As a true Texan would say, “I love that the welcome mat is always out and friends feel free to drop over anytime. I can come home and not know who might be there.” In the spirit of our old seaport town, Edgehill is what I like to refer to as a “family and friends” house. Generous rooms are large enough for entertaining a gathering and yet still retain a sense of intimacy and coziness, while providing a gracious flow that is a Newport hallmark.
Right in keeping with the intent of the notable star-chitects of this era (1887) who created the property–McKim, Mead and White for the house and Frederick Law Olmsted for the landscape plans. This rambling stone and shingle house is considered one of the best of the McKim firm’s shingled houses of that era. There is also a specific architectural feature at Edgehill that I find particularly inviting because it adds a subtle sense of being embraced…curved rooms on the interiors that echo the prominent conical towers and roofs on either ends of the structure.
Starting with the entry hall (decorated with birthday balloons).
The living room with views out across the pastoral property with its meadows and rolling hills picturesquely designed by Frederick Law Olmsted.
The stone-walled breakfast room and sweeping curve of a banquette that can seat many…
and the dining room, with its tomato soup walls…and we’re still on the first floor.
Perfectly placed windows, and lots of them, look out upon majestic trees, Newport’s harbor, elegant neighboring homes, and beguiling vistas.
A favorite spot, the Rock Porch, directly across the entry hall from the front door, is a perfect example of the casual ease mixed with understated chic of Edgehill. Even the stone walls add to this impression. And do note that this room, plus the four shown above, each have their own fireplace!
At the heart of the house is an exceptionally wide stairwell, centered by a dramatic set of windows that let an appreciable amount of light flow in. Completing the picture, draperies and marine artwork give this space the sense of a room rather than a way to ascend to the second and third floors (note the small seat nestled into the woodwork).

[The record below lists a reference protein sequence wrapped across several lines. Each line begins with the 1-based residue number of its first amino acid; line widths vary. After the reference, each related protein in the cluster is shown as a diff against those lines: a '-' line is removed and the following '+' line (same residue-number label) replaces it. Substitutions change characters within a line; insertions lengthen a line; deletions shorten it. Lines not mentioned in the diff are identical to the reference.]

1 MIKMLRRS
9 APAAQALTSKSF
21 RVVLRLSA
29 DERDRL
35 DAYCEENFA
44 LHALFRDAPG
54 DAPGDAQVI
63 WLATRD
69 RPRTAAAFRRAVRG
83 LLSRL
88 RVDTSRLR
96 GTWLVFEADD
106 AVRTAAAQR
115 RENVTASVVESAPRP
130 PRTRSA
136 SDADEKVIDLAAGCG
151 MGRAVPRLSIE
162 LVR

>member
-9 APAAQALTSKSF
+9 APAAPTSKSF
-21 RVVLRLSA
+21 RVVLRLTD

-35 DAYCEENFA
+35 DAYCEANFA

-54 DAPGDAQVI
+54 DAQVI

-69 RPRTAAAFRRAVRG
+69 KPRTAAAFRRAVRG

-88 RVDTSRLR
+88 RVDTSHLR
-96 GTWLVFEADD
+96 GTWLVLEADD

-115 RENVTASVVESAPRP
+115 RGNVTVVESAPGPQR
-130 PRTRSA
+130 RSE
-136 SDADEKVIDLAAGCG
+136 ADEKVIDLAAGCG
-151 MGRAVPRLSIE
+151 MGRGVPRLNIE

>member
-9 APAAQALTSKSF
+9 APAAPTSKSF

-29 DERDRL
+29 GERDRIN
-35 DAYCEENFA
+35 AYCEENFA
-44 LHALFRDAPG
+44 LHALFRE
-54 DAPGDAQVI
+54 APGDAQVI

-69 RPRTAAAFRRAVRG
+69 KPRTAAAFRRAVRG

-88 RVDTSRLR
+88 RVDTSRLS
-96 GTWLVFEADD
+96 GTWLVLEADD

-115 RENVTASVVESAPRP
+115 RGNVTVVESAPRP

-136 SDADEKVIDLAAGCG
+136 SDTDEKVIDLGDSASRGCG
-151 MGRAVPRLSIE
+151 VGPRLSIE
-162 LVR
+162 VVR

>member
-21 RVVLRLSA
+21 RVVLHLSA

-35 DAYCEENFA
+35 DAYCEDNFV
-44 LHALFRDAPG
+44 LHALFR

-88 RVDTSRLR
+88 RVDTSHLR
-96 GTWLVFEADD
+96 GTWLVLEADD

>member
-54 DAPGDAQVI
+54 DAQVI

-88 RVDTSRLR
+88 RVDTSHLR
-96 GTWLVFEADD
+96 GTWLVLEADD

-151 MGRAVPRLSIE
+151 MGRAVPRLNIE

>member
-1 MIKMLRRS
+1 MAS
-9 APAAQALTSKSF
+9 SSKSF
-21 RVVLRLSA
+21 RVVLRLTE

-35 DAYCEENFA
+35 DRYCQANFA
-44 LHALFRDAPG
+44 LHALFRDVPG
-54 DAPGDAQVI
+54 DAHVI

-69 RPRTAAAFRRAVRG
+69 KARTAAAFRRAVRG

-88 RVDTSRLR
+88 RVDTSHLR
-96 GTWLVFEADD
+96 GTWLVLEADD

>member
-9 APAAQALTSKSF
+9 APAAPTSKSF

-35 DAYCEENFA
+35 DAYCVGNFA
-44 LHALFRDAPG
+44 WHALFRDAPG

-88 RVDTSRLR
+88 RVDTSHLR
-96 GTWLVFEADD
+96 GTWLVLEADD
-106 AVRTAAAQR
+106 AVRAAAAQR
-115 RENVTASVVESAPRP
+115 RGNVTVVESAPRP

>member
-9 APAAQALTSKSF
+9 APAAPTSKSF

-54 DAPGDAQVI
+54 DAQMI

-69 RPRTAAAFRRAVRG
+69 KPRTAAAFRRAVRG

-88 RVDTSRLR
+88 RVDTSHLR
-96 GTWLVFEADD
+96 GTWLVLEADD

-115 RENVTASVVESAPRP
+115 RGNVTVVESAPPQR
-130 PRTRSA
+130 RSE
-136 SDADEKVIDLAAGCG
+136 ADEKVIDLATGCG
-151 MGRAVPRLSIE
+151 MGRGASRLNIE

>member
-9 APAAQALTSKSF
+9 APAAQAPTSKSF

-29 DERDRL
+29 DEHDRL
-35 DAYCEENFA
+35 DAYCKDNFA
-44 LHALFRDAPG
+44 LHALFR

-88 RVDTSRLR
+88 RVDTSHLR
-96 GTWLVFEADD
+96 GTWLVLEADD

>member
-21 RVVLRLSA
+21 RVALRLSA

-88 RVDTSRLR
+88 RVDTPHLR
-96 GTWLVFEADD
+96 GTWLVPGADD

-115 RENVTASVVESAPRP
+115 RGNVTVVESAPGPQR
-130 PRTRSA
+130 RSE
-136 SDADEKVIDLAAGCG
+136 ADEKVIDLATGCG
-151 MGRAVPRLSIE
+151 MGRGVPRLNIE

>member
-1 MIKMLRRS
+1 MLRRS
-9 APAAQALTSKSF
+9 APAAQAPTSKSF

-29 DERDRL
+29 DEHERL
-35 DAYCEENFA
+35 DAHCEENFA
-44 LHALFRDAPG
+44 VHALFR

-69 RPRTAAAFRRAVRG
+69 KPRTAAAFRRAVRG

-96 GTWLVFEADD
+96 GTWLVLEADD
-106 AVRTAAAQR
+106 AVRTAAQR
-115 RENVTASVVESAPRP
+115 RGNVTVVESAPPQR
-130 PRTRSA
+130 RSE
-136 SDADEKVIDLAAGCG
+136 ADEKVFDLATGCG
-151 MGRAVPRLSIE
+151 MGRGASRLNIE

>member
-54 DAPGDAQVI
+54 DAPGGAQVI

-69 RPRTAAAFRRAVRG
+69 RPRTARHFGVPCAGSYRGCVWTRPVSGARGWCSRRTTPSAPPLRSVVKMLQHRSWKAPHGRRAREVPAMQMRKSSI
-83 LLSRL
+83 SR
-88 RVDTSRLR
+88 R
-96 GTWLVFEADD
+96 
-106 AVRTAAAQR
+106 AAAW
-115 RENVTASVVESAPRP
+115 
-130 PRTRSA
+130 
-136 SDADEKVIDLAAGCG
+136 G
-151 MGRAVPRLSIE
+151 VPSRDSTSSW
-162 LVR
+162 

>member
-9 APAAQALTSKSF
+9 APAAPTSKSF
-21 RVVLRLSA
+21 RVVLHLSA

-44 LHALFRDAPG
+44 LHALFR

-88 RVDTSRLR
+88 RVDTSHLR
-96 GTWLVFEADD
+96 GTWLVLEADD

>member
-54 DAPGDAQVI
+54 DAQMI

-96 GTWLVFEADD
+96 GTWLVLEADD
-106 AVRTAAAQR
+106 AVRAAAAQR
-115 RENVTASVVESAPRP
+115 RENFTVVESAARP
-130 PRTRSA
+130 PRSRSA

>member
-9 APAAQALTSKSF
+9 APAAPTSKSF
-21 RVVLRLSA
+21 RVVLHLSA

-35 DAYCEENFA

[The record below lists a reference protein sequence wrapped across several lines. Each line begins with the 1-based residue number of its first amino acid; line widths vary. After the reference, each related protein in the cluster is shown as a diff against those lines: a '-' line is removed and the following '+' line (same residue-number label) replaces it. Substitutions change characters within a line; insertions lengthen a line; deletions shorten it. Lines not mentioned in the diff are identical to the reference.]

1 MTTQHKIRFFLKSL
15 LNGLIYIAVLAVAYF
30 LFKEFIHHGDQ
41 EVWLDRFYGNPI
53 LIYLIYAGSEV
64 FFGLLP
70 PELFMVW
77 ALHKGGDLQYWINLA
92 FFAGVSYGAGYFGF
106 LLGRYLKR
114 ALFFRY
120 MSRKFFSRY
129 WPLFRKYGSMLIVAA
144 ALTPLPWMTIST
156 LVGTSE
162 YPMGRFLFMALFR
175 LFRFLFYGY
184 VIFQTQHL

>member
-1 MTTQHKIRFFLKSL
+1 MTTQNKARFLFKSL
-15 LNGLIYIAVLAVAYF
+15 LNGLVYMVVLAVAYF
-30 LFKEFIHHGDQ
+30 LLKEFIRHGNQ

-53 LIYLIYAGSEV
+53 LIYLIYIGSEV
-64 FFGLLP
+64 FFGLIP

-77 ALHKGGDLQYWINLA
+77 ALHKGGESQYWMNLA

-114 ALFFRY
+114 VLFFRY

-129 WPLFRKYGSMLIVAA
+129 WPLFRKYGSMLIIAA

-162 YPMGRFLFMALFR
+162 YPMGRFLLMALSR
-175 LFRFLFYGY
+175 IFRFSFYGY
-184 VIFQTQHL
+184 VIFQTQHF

It is not too unusual in our town for a scion to take over a family house; in this case, the serious years-long renovation had been started first by her father and the “refreshing” and curating of family heirlooms became her contribution. She takes great pride in the meticulous work that was carried out, from the original laundry room in the basement (restored, and kept with all its vintage charm and checkerboard floor).
to the tiptop of the attic corners. Which now, with their original wood, have become a sitting/ play room for guests, complete with a fridge. The results that family and friends enjoy today succeeded so handsomely because of the collaborative spirit of the family and their interior designers J. Randall Powers and Christopher Alexander of Houston.
A sense of heritage continues in the current resident’s love of antiques and inherited treasures, giving that welcome impression of the rooms having evolved through the years. As she loves to note “I keep adding pieces from Houston every time I come up.”
This includes lamps throughout the house from her grandparent’s homes, decorated by Los Angeles decorator, Wm. Haines (a beloved source for the Old Hollywood crowd). No shades of gray, mid-century modern style here–this owner is very comfortable in her taste, not beholden to trends. And a big fan of color viewed through a refined lens that is both timeless and refreshing. Red takes the lead, a wonderful complement to the original paneled walls.
with blues and yellows not far behind; patterns happily mix with stripes and florals.
Edgehill comes by its name naturally…sited at the crest of a hill from which it seems to organically emerge. It is now enjoying its star turn with the loving efforts of the daughter and her husband whose own young daughter will have many years to enjoy this rambling stone and shingle masterpiece, reflecting the tradition of continuity in this age- old town.